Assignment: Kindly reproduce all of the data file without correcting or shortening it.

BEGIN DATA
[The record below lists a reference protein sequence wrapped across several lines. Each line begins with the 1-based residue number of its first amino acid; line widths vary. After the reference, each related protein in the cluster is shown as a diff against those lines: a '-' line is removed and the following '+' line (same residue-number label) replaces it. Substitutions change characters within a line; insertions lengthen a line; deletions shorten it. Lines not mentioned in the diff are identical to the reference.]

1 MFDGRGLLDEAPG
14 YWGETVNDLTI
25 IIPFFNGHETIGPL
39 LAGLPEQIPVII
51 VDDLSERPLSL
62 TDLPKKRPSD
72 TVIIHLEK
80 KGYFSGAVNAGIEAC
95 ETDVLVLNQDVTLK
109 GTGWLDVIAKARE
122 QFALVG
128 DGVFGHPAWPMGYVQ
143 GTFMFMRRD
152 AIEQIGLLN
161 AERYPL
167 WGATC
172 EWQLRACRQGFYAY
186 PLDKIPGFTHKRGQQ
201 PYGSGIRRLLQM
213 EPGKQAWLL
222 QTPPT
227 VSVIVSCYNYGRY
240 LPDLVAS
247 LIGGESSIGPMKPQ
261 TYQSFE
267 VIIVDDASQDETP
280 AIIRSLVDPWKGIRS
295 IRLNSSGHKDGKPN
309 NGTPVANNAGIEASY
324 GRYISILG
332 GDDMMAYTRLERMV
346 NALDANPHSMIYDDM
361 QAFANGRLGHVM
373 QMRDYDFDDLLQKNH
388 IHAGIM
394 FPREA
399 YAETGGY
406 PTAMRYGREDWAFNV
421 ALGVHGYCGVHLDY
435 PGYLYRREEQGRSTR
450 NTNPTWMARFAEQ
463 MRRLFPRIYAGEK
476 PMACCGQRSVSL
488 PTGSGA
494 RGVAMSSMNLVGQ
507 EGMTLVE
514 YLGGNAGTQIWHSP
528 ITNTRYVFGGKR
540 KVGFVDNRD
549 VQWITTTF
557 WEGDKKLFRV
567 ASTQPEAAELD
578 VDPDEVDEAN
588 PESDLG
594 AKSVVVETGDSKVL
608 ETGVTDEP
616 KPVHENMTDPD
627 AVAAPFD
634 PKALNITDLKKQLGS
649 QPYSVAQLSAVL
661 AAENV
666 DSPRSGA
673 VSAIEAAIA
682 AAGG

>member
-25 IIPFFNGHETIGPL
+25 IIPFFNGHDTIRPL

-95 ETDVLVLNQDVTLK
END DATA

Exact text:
[The record below lists a reference protein sequence wrapped across several lines. Each line begins with the 1-based residue number of its first amino acid; line widths vary. After the reference, each related protein in the cluster is shown as a diff against those lines: a '-' line is removed and the following '+' line (same residue-number label) replaces it. Substitutions change characters within a line; insertions lengthen a line; deletions shorten it. Lines not mentioned in the diff are identical to the reference.]

1 MFDGRGLLDEAPG
14 YWGETVNDLTI
25 IIPFFNGHETIGPL
39 LAGLPEQIPVII
51 VDDLSERPLSL
62 TDLPKKRPSD
72 TVIIHLEK
80 KGYFSGAVNAGIEAC
95 ETDVLVLNQDVTLK
109 GTGWLDVIAKARE
122 QFALVG
128 DGVFGHPAWPMGYVQ
143 GTFMFMRRD
152 AIEQIGLLN
161 AERYPL
167 WGATC
172 EWQLRACRQGFYAY
186 PLDKIPGFTHKRGQQ
201 PYGSGIRRLLQM
213 EPGKQAWLL
222 QTPPT
227 VSVIVSCYNYGRY
240 LPDLVAS
247 LIGGESSIGPMKPQ
261 TYQSFE
267 VIIVDDASQDETP
280 AIIRSLVDPWKGIRS
295 IRLNSSGHKDGKPN
309 NGTPVANNAGIEASY
324 GRYISILG
332 GDDMMAYTRLERMV
346 NALDANPHSMIYDDM
361 QAFANGRLGHVM
373 QMRDYDFDDLLQKNH
388 IHAGIM
394 FPREA
399 YAETGGY
406 PTAMRYGREDWAFNV
421 ALGVHGYCGVHLDY
435 PGYLYRREEQGRSTR
450 NTNPTWMARFAEQ
463 MRRLFPRIYAGEK
476 PMACCGQRSVSL
488 PTGSGA
494 RGVAMSSMNLVGQ
507 EGMTLVE
514 YLGGNAGTQIWHSP
528 ITNTRYVFGGKR
540 KVGFVDNRD
549 VQWITTTF
557 WEGDKKLFRV
567 ASTQPEAAELD
578 VDPDEVDEAN
588 PESDLG
594 AKSVVVETGDSKVL
608 ETGVTDEP
616 KPVHENMTDPD
627 AVAAPFD
634 PKALNITDLKKQLGS
649 QPYSVAQLSAVL
661 AAENV
666 DSPRSGA
673 VSAIEAAIA
682 AAGG

>member
-25 IIPFFNGHETIGPL
+25 IIPFFNGHDTIRPL

-95 ETDVLVLNQDVTLK